Math::PlanePath::HexArms(3) six spiral arms

## SYNOPSIS

use Math::PlanePath::HexArms;
my \$path = Math::PlanePath::HexArms->new;
my (\$x, \$y) = \$path->n_to_xy (123);

## DESCRIPTION

This path follows six spiral arms, each advancing successively,

```                                   ...--66                      5
\
67----61----55----49----43    60                   4
/                         \      \
...    38----32----26----20    37    54                3
/                    \     \     \
44    21----15---- 9    14    31    48   ...       2
/     /              \      \    \     \     \
50    27    10---- 4     3     8    25    42    65    1
/    /     /                 /     /     /     /
56    33    16     5     1     2    19    36    59    <-Y=0
/     /     /     /        \        /     /     /
62    39    22    11     6     7----13    30    53         -1
\     \     \     \     \              /     /
...    45    28    17    12----18----24    47            -2
\     \     \                    /
51    34    23----29----35----41   ...         -3
\     \                          /
57    40----46----52----58----64            -4
\
63--...                                  -5
^  ^  ^  ^  ^  ^  ^  ^  ^  ^  ^  ^  ^  ^  ^  ^  ^  ^  ^
-9 -8 -7 -6 -5 -4 -3 -2 -1 X=0 1  2  3  4  5  6  7  8  9
```

The X,Y points are integers using every second position to give a triangular lattice, per ``Triangular Lattice'' in Math::PlanePath.

Each arm is N=6*k+rem for a remainder rem=0,1,2,3,4,5, so sequences related to multiples of 6 or with a modulo 6 pattern may fall on particular arms.

## Abundant Numbers

The ``abundant'' numbers are those N with sum of proper divisors > N. For example 12 is abundant because it's divisible by 1,2,3,4,6 and their sum is 16. All multiples of 6 starting from 12 are abundant. Plotting the abundant numbers on the path gives the 6*k arm and some other points in between,

```                * * * * * * * * * * * *   *   *   ...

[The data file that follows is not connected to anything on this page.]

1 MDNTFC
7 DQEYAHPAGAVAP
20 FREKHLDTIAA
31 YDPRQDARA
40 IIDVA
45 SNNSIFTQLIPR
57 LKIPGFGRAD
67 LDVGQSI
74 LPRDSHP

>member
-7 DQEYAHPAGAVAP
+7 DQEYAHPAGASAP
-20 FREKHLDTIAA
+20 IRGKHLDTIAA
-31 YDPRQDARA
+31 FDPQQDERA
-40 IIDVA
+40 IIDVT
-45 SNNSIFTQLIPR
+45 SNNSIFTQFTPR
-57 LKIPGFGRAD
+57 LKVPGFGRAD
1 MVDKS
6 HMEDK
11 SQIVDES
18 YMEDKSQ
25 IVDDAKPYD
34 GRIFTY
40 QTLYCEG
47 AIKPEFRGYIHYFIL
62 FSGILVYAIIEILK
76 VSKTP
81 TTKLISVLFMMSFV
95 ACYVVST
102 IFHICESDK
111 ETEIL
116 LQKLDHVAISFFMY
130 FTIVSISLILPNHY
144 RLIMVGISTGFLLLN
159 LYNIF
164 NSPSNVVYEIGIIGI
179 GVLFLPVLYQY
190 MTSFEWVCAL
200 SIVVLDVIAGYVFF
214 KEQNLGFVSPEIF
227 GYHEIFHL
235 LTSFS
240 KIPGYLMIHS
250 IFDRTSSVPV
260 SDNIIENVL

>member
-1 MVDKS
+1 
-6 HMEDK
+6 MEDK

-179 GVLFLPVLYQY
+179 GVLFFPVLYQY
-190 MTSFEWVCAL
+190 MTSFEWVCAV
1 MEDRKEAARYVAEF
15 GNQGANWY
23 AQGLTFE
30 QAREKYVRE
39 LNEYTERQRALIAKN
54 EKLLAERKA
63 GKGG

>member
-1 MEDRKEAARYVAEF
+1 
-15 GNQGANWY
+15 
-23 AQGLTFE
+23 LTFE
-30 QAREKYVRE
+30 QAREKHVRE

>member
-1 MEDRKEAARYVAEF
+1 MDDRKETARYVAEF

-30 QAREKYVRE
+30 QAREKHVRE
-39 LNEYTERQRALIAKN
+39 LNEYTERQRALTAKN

*                       *           *
*   *   *           *     *   *       *
*                           *           *
*           *                 *           *
*                           *   *           *
*           * * * * * *           *       *   *
*           *           *   *       *           *
*   *   *   *         *   *           *       *   *
*           *               *   *   *   *           *
*   *   *   *                 *           *   *       *
*           *   *             *   *       *           *
*       *   *                 *           *           *
*           *           * * *           *           *
*           *                 *       *           *
*   *       *   *   *           *   *           *
*           *                     *   *       *
*           *       *           *           *
*   *       *                 *   *   *   *
*           * * * * * * * * *           *
*   *                         *       *
*         *       *                 *
*   *                         *   *
*         *       *       *     *
*                             *
* * * * * * * * * * * * * * *
```

There's blank arms either side of the 6*k because 6*k+1 and 6*k-1 are not abundant until some fairly big values. The first abundant 6*k+1 might be 5,391,411,025, and the first 6*k-1 might be 26,957,055,125.

## FUNCTIONS

See ``FUNCTIONS'' in Math::PlanePath for behaviour common to all path classes.
"\$path = Math::PlanePath::HexArms->new ()"
Create and return a new square spiral object.
"(\$x,\$y) = \$path->n_to_xy (\$n)"
Return the X,Y coordinates of point number \$n on the path.

For "\$n < 1" the return is an empty list, as the path starts at 1.

Fractional \$n gives a point on the line between \$n and "\$n+6", that "\$n+6" being the next on the same spiralling arm. This is probably of limited use, but arises fairly naturally from the calculation.

## Descriptive Methods

"\$arms = \$path->arms_count()"
Return 6.

<http://user42.tuxfamily.org/math-planepath/index.html>